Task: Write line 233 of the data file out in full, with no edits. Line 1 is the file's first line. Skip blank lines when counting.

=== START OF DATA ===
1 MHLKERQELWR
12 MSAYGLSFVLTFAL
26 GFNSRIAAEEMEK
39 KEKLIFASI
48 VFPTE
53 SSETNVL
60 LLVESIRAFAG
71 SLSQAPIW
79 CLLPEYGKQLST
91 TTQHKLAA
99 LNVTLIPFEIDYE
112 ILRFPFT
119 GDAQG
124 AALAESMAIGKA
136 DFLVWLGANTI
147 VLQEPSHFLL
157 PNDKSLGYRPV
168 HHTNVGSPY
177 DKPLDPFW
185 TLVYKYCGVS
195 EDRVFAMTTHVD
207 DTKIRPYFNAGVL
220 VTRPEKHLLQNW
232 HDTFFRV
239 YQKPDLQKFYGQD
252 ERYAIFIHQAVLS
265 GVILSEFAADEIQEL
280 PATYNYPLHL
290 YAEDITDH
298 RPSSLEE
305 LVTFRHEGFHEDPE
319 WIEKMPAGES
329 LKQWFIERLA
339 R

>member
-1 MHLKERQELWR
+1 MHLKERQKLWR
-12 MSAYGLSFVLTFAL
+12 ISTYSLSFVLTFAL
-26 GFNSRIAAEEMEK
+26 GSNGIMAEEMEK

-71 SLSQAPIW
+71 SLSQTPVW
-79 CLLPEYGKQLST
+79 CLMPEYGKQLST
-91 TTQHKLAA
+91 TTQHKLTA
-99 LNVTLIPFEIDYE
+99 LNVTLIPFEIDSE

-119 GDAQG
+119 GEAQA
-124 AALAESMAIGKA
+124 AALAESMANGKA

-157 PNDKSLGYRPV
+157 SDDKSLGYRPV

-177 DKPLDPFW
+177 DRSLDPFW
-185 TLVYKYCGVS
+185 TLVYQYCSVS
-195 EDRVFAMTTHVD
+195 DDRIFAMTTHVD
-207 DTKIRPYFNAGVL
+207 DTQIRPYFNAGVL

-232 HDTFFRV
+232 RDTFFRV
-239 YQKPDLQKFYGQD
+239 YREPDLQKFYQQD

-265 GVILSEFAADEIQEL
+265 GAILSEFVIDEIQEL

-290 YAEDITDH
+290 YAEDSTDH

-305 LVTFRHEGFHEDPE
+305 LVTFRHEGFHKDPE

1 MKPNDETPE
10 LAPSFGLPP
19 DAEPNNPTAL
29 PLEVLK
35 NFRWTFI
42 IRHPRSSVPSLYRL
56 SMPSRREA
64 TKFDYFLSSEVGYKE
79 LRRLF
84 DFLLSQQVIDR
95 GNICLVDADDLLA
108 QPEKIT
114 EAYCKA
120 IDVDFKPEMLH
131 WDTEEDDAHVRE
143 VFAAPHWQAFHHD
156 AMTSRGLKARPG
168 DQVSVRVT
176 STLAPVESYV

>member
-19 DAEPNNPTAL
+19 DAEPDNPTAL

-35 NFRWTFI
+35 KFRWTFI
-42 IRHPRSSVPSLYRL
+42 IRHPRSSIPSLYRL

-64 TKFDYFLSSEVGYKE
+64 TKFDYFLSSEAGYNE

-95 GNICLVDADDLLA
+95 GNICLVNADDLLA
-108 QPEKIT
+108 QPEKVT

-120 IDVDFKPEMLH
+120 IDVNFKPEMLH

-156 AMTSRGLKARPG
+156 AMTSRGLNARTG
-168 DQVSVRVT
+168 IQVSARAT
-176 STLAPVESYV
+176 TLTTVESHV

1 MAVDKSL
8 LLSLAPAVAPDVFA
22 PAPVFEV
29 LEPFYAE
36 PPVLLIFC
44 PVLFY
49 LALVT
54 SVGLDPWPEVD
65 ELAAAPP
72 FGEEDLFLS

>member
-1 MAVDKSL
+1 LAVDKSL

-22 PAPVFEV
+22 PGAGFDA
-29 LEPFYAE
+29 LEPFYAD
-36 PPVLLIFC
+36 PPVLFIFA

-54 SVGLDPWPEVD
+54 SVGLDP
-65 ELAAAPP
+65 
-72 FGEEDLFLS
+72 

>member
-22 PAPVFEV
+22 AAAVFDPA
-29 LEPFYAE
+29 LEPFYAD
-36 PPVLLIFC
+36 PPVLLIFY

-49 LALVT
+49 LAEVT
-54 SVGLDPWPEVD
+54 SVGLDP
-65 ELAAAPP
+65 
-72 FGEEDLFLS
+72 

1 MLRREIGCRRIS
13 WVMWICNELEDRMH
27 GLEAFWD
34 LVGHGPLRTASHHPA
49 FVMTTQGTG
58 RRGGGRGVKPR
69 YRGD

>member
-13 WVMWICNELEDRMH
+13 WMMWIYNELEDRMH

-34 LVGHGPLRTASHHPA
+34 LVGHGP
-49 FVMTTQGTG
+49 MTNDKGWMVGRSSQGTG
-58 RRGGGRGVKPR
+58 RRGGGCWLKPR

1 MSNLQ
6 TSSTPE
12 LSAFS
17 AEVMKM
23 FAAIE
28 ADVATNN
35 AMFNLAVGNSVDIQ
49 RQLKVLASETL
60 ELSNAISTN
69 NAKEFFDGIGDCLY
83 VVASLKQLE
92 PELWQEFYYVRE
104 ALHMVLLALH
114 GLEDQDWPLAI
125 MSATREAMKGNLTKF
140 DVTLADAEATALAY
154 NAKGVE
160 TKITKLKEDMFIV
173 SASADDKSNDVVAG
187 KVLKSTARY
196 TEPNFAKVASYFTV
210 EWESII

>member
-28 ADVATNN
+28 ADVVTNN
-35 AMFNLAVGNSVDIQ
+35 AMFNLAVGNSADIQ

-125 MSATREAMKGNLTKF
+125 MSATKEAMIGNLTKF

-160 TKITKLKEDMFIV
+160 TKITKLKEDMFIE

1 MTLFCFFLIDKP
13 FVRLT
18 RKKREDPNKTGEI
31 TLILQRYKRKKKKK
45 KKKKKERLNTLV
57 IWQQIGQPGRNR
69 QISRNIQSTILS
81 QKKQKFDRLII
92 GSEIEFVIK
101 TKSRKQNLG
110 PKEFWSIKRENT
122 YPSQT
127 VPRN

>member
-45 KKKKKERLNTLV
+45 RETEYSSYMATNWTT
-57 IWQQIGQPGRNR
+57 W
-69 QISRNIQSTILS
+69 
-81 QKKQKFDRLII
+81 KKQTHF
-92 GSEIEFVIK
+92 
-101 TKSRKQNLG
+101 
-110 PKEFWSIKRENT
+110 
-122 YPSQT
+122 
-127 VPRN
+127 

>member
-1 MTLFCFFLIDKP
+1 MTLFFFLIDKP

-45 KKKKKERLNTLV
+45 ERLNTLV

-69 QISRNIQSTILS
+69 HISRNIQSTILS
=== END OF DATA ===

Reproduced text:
>member